Colorectal Cancer Screening Should Begin at 45 not 50
Thank you to the Washington Post for raising awareness of the third-leading cause of cancer deaths and perhaps one of the most preventable kinds – Colorectal Cancer.
An influential independent task force composed of experts in prevention and evidence-based medicine plans to change its guidelines on colorectal cancer screenings to recommend that adults begin getting screened at 45 years old, instead of 50, citing “new science” that shows a younger starting age could prevent more deaths from the disease. Previously, screenings before 50 were only believed to have a “modest” benefit, in contrast with the American Cancer Society’s, which updated its recommendation in 2018 to say regular screenings should start at age 45.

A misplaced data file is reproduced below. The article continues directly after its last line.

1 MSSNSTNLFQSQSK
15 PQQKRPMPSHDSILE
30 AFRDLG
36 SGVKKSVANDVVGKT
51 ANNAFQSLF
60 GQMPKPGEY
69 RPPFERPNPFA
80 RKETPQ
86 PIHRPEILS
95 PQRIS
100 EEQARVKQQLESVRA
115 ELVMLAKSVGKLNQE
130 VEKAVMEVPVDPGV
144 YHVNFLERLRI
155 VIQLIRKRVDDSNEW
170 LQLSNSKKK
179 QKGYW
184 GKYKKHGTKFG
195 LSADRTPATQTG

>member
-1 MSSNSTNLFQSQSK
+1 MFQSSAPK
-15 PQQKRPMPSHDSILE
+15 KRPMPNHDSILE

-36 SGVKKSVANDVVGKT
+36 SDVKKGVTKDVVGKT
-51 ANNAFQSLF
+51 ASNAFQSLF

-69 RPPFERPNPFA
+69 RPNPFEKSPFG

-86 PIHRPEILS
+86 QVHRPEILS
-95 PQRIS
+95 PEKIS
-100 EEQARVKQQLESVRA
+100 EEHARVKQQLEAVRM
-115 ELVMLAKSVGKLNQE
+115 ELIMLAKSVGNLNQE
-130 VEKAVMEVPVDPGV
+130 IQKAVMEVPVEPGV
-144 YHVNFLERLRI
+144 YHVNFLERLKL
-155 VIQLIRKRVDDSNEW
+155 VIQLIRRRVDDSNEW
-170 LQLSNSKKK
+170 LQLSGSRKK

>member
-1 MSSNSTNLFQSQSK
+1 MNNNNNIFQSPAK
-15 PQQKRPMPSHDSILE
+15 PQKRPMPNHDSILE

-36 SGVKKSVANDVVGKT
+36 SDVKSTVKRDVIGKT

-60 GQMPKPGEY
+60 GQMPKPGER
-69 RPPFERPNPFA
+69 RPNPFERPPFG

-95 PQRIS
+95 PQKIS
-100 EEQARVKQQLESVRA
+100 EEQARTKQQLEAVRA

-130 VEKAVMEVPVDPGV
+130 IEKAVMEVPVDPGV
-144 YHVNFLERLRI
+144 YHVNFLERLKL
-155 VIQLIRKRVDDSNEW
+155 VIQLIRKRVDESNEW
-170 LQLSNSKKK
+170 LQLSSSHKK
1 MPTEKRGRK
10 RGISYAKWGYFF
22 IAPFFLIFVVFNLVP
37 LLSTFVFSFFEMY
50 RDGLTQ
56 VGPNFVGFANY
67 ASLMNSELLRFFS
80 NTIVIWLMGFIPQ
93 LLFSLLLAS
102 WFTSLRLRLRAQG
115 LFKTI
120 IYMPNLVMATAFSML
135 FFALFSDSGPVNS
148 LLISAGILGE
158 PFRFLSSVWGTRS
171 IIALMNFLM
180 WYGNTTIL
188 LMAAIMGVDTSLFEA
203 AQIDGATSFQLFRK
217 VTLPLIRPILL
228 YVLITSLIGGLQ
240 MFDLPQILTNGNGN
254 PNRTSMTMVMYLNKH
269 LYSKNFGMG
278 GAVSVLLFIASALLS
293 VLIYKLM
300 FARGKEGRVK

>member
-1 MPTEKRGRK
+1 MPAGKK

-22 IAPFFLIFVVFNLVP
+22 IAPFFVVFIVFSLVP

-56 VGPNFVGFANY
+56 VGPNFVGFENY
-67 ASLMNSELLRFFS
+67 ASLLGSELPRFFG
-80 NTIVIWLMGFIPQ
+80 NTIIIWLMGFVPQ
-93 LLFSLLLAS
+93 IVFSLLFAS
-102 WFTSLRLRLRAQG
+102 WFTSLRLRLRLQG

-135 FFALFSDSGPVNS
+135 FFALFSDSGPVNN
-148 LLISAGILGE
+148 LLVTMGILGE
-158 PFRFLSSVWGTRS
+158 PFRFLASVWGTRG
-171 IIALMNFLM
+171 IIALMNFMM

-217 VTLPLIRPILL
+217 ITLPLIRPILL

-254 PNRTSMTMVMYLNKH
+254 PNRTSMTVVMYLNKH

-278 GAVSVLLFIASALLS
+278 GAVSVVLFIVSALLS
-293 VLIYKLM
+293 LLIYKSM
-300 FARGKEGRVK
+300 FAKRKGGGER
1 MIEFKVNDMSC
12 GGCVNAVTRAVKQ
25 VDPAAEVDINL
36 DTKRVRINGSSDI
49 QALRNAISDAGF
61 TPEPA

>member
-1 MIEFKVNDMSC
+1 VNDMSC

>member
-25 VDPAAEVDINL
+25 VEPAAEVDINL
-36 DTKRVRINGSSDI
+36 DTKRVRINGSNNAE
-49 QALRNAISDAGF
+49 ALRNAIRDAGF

“I think the result of all of this will be that lives will be saved,” – Kimmie Ng, director of the Young-Onset Colorectal Cancer Center at the Dana-Farber Cancer Institute in Boston.
By lowering the starting age, the task force is aiming to raise awareness among everyone, especially Black people, that much can be done to detect colorectal cancers early and potentially prevent the disease. Final recommendations are expected to be formalized within a few months.
The next time you speak with your Foxhall physician, please talk to us about colorectal cancer screening and we can help you determine the right plan for you.